In 1949, following more than 20 years of war with the Chinese Nationalist Party and Imperial Japan, Mao Zedong's Communist Party gained control of China to form the world's second major Marxist-Leninist state. Mao allied the country with the Soviet Union, but the Soviets' policies of de-Stalinization and "peaceful coexistence" with the capitalist West led to a diplomatic split with China in 1956.

Mao's rule in China resembled Stalin's in its violence, deprivation, and insistence on ideological purity. During the Great Leap Forward from 1958 to 1962, the Communist Party ordered the rural population to produce enormous quantities of steel in an effort to jumpstart an industrial revolution in China. Families were coerced into building backyard furnaces, where they smelted scrap metal and household items into low-quality pig iron that offered little domestic utility and held no appeal for export markets. Since rural labor was unavailable to harvest crops, and Mao insisted on exporting grain to demonstrate his policies' success, food became scarce. The resulting Great Chinese Famine killed at least 15 million people and perhaps more than 45 million. The Cultural Revolution, an ideological purge that lasted from 1966 until Mao's death in 1976, killed perhaps another 1.6 million people.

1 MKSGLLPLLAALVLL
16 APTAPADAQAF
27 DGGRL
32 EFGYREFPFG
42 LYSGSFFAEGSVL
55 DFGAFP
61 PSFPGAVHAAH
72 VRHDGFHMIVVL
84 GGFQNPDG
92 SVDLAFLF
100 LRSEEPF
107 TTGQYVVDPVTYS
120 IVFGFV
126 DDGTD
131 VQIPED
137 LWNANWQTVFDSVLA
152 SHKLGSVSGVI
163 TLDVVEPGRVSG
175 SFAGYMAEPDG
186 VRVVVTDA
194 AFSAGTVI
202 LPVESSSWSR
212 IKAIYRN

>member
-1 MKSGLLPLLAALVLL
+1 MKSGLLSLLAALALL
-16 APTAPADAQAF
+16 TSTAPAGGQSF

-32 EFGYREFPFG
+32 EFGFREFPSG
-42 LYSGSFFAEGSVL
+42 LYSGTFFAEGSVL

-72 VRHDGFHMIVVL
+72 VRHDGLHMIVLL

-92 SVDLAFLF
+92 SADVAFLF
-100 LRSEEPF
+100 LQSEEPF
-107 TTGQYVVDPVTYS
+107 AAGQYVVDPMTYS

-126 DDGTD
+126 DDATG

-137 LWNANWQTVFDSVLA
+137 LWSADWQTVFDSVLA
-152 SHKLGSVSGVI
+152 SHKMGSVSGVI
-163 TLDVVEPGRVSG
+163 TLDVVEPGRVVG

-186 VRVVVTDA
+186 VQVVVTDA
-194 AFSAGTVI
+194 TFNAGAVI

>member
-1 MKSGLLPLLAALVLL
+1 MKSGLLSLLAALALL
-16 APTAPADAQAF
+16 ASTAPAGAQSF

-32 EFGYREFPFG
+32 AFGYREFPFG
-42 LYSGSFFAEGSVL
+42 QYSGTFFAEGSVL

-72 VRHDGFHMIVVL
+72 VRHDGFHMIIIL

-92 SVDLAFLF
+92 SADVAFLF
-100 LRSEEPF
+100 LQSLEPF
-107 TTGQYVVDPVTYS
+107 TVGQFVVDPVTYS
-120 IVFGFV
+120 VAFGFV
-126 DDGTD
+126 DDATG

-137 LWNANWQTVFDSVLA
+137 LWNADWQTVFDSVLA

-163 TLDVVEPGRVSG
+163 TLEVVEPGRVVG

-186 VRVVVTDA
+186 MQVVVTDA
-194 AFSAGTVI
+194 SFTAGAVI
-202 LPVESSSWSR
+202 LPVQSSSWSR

After Mao's death, Deng Xiaoping introduced a series of market reforms that have remained in effect under his successors. The U.S. began normalizing relations with China when President Nixon visited in 1972, prior to Mao's death. The Chinese Communist Party remains in power, presiding over a largely capitalist system, though state-owned enterprises continue to form a large part of the economy. Freedom of expression is significantly curtailed; elections are banned (except in the former British colony of Hong Kong, where candidates must be approved by the party and voting rights are tightly controlled); and meaningful opposition to the party is not permitted.


The year marked the collapse of the Soviet Union and the end of the Cold War between that power and the United States.

The Cold War

The U.S. emerged from World War II the world's richest and most militarily powerful nation. As a liberal democracy that had just defeated fascist dictatorships in two theaters, the country – if not all of its people – felt a sense of exceptionalism and historical purpose. So did the Soviet Union, its ally in the fight against Germany and the world's only revolutionary Marxist state. The two powers promptly divided Europe into spheres of political and economic influence: Winston Churchill called this dividing line the "Iron Curtain."

The two superpowers, both of which possessed nuclear weapons after 1949, engaged in a long standoff known as the Cold War. Due to the doctrine of Mutually Assured Destruction—the belief that a war between the two powers would lead to a nuclear holocaust—no direct military engagements occurred between the U.S. and the Soviet Union, and the Iron Curtain was largely quiet. Instead, they fought a global proxy war, with each sponsoring friendly regimes in post-colonial nations in Africa, Asia, and Latin America. The U.S. and Soviet Union both sponsored coups to install such regimes in various countries.